During 2014-2015, as part of the tenth anniversary celebration of the REDCPA, the NHCC will host a season-long Latino Theatre Festival, with a Latino theater production staged each month from September through July. Some of these will be revivals of “NHCC’s Greatest Hits,” while others will be new. Among the shows scheduled to date are a production by Teatro Paraguas in September, a revival of Teatro Nuevo México’s production of The Boxcar/El Vagón in October, Camino Real’s new production of Quiara Alegría Hudes’ 26 Miles in November, a revival of Rudolfo Anaya’s Bless Me, Ultima in March, and additional performances. If you have a production that you would be interested in bringing to the NHCC for the festival, you can contact joseph.wassonjr@state.nm.us. The REDCPA has three theaters: the large Albuquerque Journal Theatre with 691 seats; the medium-sized Bank of America Theatre seating 291; and the intimate Wells Fargo Auditorium seating 97.

 

Now, over 400 years later, with 47 percent of the state’s population identifying as Hispanic or Latino, it should not be a surprise that we have some amazing Latino theater here.

 

Albuquerque is considered the Live Theater Capital of the Southwest, with over fifty theater companies of all sorts. You can find information about the companies listed above and others on the Albuquerque Theatre Guild’s website, www.abqtheatre.org .

Inspired by the recent Latina/o Theatre Commons Convening at HowlRound in Boston, several of us have started working to form an organization of Latino theater companies and theater artists here in New Mexico.  We’re excited about what we can contribute to New Mexico’s long history of teatro Latino!

 

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This is so terrific and I hope I can make my way to Albuquerque soon (perhaps part of a multi-generational Berkman visit). Linda, did I miss you in Boston somehow?

A multigenerational Berkman visit to Abq! Can't think of anything I'd like better. You missed me in Boston because I wasn't there. Poor Brian Herrera had to represent NM all by himself even though he's left us for Princeton. Now we're busy starting our own NM latino/a theatre organization. We'd discovered a couple of other companies or companies in the developmental stage so soon we'll have 8 or 9. Maybe they'll invite NM to the next convening!

Two additional Latin@ theatre companies getting started in New Mexico: Teatro La Cienega in Silver City and Wize Latina Productions in Las Vegas!!! That brings us up to 8 in New Mexico.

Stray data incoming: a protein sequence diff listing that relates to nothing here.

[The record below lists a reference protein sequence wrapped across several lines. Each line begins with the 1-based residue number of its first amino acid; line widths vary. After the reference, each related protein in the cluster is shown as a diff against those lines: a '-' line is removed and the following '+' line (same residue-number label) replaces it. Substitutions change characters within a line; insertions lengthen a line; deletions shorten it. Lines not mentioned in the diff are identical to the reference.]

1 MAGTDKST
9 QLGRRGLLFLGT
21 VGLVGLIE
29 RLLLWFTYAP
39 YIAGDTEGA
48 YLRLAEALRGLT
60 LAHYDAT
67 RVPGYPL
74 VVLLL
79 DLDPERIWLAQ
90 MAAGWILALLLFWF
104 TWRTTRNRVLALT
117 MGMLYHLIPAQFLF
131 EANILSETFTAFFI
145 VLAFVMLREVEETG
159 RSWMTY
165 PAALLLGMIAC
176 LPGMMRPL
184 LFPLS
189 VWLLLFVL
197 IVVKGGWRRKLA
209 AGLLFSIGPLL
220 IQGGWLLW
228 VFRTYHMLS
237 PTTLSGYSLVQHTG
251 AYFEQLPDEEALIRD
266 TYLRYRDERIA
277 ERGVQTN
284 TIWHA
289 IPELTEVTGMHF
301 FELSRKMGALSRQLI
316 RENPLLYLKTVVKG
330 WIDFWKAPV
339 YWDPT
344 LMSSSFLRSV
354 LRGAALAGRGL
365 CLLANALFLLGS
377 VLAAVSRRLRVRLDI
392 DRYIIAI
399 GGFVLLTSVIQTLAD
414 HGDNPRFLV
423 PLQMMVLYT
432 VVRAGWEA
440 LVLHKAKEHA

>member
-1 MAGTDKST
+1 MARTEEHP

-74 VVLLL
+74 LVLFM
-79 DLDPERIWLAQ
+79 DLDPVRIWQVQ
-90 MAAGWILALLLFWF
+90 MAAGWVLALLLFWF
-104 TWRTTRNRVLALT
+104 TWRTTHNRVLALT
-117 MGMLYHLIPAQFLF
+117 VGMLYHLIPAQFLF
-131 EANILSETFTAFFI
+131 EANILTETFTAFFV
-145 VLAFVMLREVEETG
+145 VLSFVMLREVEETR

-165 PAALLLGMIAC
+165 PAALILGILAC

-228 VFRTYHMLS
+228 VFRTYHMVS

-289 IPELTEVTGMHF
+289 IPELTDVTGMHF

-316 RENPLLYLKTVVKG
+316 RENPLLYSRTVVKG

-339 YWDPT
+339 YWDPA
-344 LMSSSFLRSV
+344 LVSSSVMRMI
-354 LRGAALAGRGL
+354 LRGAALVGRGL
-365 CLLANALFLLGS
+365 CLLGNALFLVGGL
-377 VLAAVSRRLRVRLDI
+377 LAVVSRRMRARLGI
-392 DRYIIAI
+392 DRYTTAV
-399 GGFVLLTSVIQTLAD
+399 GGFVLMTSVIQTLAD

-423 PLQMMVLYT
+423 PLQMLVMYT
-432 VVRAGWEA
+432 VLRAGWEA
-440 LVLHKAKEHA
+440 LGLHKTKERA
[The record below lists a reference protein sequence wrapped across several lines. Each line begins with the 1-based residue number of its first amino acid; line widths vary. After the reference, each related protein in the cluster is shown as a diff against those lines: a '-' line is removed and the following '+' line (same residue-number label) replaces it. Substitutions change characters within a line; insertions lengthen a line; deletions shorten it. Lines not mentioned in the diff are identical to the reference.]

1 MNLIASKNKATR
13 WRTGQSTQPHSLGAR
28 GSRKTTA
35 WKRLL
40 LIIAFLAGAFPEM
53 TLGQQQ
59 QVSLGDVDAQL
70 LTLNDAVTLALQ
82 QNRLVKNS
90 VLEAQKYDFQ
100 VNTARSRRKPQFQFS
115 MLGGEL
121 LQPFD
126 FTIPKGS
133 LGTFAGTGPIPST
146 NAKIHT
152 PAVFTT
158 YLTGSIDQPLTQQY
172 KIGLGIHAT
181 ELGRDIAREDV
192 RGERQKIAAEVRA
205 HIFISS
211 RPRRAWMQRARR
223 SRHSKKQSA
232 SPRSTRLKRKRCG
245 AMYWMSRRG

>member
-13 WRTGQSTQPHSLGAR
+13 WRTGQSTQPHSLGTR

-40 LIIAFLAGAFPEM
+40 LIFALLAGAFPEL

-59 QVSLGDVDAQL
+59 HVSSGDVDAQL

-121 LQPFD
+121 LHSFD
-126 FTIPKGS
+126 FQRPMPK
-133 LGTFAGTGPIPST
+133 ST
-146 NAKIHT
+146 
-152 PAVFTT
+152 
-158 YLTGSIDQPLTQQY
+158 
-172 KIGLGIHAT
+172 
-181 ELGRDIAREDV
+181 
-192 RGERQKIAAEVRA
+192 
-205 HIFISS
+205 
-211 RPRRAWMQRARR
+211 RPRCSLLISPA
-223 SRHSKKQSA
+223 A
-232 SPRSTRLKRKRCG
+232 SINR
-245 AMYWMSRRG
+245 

Linda, thank you so much for sharing this information. Finding out about what is happening across the country, specific to Latina/o theatre and for the community at large, is what gets me excited. I look forward to reading more about each company you mentioned and the year-long celebration of Latina/o theatre in the great state of New Mexico. Abrazos.

Wonderful article! Because you are so thorough, it is my pleasure to introduce your readers to the work of Latina playwright, Christina Hjelm. She is one of the first women to win the National Kennedy Center (KCACTF) Latino/a Playwriting Award you mention. Her play, Casualties of Dreams and Sand, was directed by Valli Rivera in Albuquerque, NM at UNM's Experimental Theatre, in 2012. Here is her synopsis: " the story of a squatter's fight to hold onto a dying dream in today's America of economic crisis and soldiers returning from sand. Casualties is a drama with comedic elements that deals with issues of class, isolation, and betrayal."

Led by Don Juan de Oñate, the so-called "last conquistador" and leader of the expedition to establish New Mexico in 1598, a contingent of approximately 600 mestizo settlers, soldiers, vaqueros, men, women and children from Zacatecas staged two plays on horseback on the banks of Rio Grande. One was "Los Moros y Los Cristianos," the other was "La Conversion de los Cuatro Reyes de Tlaxcala." To this day "Los Morismos" (i.e. Los Moros Y Cristianos) are still performed annually on the central plateau of Mexico in the surrounding mountains of the capitol city of Zacatecas. The spectacle involves hundreds of actors and thousands of spectators watching the battle unfold up and down the foothills.

The enduring immensity of this event speaks to the evangelistic fervor that the Conquistadores brought to the New World as the Moors were driven out of Spain in 1492. Obviously, this religious conflict is still with us today. All of which means that the roots of Latino Theatre in the United States not only run deep; they are as vital and relevant today as they were more than four hundred years ago. The truth is that New Spain was already laying the foundations of American theatre while Shakespeare was still writing plays. New England, New Spain, and New France are all still current sources of American culture, together with Africa, Asia and Native America. So Latinos are hardly just another ethnicity; they come in all colors because they embody the genetic and cultural fusion of the melting pot of America. And they are bringing this continental vitality to the American theatre.